I’ve recently posted a review of Andrew McAfee’s new book, Enterprise 2.0 on my Social Advantage blog.
McAfee notes that in many organisations, their legal and human resources departments have advised against pursuing Enterprise 2.0.
I guess this isn’t too surprising given all the ongoing negative reporting. Eg from Morse:
57% of employees use Twitter or some other form of social networking during the working day for personal use. And on average these users spend 40 minutes (59 minutes according to their colleagues) each week using these sites:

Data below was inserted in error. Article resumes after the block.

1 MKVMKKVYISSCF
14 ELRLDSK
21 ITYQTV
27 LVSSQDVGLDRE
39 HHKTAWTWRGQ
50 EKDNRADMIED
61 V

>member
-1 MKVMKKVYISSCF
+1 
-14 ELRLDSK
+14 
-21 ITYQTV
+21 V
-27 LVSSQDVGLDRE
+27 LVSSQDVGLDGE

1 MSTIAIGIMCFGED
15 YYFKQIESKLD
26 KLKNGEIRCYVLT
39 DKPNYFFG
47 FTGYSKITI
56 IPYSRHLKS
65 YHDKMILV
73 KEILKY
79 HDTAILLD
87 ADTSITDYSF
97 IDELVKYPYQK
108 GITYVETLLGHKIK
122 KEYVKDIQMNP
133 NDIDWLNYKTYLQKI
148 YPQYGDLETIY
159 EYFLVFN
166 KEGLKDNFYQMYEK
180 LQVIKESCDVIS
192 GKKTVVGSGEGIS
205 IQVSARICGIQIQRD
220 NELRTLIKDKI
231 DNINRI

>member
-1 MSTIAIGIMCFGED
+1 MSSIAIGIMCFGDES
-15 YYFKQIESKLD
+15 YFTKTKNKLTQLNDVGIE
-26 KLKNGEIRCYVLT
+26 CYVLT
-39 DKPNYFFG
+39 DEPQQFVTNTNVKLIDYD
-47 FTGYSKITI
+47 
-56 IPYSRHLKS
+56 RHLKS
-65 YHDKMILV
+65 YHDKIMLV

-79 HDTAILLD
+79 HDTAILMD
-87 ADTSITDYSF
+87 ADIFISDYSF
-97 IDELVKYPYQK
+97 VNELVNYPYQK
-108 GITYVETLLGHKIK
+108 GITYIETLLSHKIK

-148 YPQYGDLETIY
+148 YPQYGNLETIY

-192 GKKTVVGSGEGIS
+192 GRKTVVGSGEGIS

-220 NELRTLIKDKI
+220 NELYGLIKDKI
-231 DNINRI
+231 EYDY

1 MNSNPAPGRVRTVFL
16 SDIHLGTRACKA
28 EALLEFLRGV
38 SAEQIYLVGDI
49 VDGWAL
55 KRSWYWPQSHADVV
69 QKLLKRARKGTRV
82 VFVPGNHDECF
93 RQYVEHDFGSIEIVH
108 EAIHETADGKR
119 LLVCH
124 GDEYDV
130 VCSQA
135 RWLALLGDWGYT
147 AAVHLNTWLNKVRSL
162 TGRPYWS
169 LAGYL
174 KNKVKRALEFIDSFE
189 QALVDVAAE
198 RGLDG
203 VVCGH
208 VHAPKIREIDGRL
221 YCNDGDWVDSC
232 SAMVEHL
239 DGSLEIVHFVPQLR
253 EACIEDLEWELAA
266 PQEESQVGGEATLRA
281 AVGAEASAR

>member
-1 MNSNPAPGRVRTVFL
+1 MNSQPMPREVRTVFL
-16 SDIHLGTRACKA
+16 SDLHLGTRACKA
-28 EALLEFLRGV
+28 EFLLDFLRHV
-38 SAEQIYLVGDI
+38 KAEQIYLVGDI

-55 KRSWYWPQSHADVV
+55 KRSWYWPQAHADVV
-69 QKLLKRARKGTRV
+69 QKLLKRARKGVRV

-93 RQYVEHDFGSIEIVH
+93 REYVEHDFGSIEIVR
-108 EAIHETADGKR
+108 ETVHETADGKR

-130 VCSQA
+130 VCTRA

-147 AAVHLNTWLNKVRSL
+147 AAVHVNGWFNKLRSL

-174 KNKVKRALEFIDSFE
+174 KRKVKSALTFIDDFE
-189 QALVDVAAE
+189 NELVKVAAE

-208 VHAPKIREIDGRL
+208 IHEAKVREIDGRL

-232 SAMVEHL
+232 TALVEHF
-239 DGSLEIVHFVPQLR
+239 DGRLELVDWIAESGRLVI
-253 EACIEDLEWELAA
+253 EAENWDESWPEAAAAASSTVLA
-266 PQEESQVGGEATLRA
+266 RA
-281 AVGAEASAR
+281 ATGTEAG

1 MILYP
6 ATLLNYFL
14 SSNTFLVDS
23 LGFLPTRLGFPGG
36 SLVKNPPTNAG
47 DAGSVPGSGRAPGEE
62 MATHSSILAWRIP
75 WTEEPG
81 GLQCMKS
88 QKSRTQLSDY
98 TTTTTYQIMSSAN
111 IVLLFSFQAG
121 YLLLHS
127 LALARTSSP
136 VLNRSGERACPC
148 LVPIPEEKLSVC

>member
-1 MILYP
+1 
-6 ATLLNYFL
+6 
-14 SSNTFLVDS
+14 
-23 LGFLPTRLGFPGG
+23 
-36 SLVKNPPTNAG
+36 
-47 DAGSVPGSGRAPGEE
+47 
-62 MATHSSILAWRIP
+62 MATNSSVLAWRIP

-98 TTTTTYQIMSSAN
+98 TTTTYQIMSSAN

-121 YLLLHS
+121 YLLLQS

“Despite a third of office workers admitting that they had seen sensitive information posted on social networks, 84% felt that it should be up to them as to what they post online. This indicates that guidelines are either being poorly communicated or are not strict enough.”
I must admit I’ve always tended to believe that 1) social media provides such a benefit that will outweigh any risks, and 2) HR should use any information that’s available to it (rather than equating this with ‘going through someone’s drawers’).
However, I guess something about ‘getting naked in the office’ isn’t the first thing I want people to see when they Google me!